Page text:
Before he went to space camp for the first time this year, Xavier Pagan wasn't sure if it would even be worth it. • "I don't really know what I was expecting," he said. "Maybe sitting in a classroom." • Instead, the 17-year-old Brandon High School student found zip-lining, rock climbing and huge flight simulators. • "It's a week for blind kids," said Pagan, who has trouble seeing anything too far, like a classroom chalk board. "I didn't think we would get to do all that we did."
Seventeen Hillsborough County students in elementary, middle and high school spent a week in late September at the Space Camp for Interested Visually Impaired Students at the U.S. Space and Rocket Center in Huntsville, Ala.
They attended the camp along with kids from 20 other states and four countries. The Hillsborough students held a reunion late last month at the Manhattan Center in Tampa to share their experiences. Because they'd like to attend next year, they're already gearing up fundraising with a holiday wreath sale. The Hillsborough County School District funded this year's trip. In the past, donations have helped as well.
So much of what students learn in science classes relies on visuals, like images of rockets or video of the first moon walk. But for a week each year, with the help of certified teachers for the visually impaired, the Space and Rocket Center adapts space camp with features like Braille, large print, closed captioning and voice output.
They bring in special guests, too. This year, students heard from an astrochemist who works for NASA, and has a visual impairment. Students come away inspired. "Especially our totally blind students," said Maureen Rich, a teacher in the Visually Impaired Program at Colson Elementary School in Seffner, who served as lead teacher for the space camp trip.
"They might read about a shuttle or hear the words 'mission control,' but they have no visual of it. Being able to be in an actual model of an actual flight deck, they get an understanding of those things."
Several students have told Rich their week at space camp is the only time of the year they can relax, she said. It's where they feel accepted, where they don't feel the need to pretend they can see perfectly or that they can do something that they can't.
Instead, they discover all that they can.
Rose McDougald, 10, learned how to mix chemicals to make insulated foam like the type used on rockets. She also experienced a simulation of what it's like to walk on the moon, and climbed a ladder for the first time. Rose was born deaf and has a cochlear implant, which can affect her balance. She also has a progressive eye condition.
"Last year she could not go up that ladder," said Teresa Martinkovic, Rose's teacher from the Visually Impaired Program at Tampa Palms Elementary School. "This year she overcame that fear."
This was Rose's second year at space camp. She came back with a new interest in constellations after watching an IMAX movie about the Hubble Space Telescope, in a theater equipped with personal closed-captioning devices at the seats.
"Did you know the Hubble can't go too close to the sun?" Rose said as she listed some of the things she learned at camp. "It's too bright for the equipment, they might shut down."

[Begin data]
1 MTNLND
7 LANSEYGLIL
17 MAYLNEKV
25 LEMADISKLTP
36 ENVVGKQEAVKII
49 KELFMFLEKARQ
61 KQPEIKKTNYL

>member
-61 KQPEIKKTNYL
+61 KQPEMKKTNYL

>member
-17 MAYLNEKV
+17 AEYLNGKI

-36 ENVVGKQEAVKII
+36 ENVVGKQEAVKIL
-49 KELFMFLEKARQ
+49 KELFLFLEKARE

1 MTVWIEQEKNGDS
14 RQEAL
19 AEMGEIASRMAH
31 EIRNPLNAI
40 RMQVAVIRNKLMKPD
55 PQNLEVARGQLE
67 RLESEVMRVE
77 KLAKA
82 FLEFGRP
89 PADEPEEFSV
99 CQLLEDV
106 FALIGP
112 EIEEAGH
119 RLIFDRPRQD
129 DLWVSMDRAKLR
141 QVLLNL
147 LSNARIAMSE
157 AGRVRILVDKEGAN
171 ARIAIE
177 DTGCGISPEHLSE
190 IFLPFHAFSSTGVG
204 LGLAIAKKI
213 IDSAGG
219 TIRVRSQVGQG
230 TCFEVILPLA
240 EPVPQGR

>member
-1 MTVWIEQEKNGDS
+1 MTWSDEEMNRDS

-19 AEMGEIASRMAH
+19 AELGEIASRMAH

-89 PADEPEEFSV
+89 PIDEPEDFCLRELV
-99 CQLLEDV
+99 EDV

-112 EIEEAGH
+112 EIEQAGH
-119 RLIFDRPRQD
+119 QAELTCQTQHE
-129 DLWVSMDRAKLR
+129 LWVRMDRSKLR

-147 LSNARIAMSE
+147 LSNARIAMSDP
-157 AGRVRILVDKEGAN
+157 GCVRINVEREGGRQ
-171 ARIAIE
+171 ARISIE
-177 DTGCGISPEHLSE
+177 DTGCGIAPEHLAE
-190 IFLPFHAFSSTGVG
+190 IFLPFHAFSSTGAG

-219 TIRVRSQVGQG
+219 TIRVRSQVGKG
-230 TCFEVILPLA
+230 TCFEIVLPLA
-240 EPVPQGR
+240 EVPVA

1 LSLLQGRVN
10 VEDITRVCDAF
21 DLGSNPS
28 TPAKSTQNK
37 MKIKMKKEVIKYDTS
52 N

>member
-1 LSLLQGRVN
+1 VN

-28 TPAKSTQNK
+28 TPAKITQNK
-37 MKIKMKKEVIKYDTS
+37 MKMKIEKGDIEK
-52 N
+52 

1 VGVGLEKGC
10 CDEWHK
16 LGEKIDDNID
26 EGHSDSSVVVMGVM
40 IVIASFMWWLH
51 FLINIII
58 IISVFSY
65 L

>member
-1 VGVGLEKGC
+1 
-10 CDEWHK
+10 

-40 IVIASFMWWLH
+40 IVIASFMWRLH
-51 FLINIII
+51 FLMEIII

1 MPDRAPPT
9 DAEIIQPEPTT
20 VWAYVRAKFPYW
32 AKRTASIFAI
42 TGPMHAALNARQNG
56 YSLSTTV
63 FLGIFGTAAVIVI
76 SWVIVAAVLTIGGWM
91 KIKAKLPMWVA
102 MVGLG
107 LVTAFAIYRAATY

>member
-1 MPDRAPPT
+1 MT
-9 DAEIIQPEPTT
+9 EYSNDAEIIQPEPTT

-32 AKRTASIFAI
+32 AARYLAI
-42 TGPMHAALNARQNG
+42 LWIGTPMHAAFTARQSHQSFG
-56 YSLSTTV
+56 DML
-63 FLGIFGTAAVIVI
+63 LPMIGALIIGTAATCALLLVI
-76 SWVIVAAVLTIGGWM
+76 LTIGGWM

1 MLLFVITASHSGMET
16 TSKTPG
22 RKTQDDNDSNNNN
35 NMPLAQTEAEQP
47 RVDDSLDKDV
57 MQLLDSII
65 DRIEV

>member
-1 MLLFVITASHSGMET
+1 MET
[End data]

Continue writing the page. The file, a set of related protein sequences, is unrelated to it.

She and her father, Campbell McDougald, 44, go out early in the mornings or at night to look at the stars.
"I point out where they are and she tells me what the constellation is," he said.
Rose will go again next year, and her sister Katie, who will be in fourth grade, will go with her. Siblings are welcome if parents pick up the extra costs.
"It's exciting for us. She wants to show it off to her sister," McDougald said. "She's with other kids who suffer from visual impairments. It's a nice way for her to be around her peers."
Meeting other kids from around the country and the world who also have visual impairments is an important part of the experience, teachers and students said.
"At school, we're a minority. There are five of us, and a thousand sighted kids," said Cyriss Vasquez, 15, a 10th-grader at Armwood High School in Seffner. Cyriss has optic nerve hypoplasia. The nerves are too small, which impacts signals sent to the brain. "You go there and people have different levels of vision, but everyone goes through the same stuff."
A long list of activities highlights the action for the high school students at space camp: a 50-foot rock wall, airplane simulators that mimic out-of-control spins, jet pack simulators, water survival lessons, flight simulator competitions, and hours-long space missions where students take on roles like engineer or surgeon, and work together inside a huge model of a space ship to complete assigned tasks.
"Science classes here are visual," said Claudia Sucre, 16, an Armwood sophomore. She has no vision. "Space camp is more tactile. We have a fair advantage in understanding what everyone sees in pictures in textbooks."
For the most part, other kids at school treat them normally, she said. But there is a difference, one they don't encounter at camp.
Her classmates agreed. Armwood junior Vanessa Saucedo, 16, has been to space camp seven times. She has Leber's congenital amaurosis, a degenerative disease. She's shy in school, she said, but outgoing when she gets to camp.
"Meeting other visually impaired people is inspiring," she said. "They can help you in hard times in school because they can relate."
Keeley Sheehan can be reached at firstname.lastname@example.org or (813) 661-2453.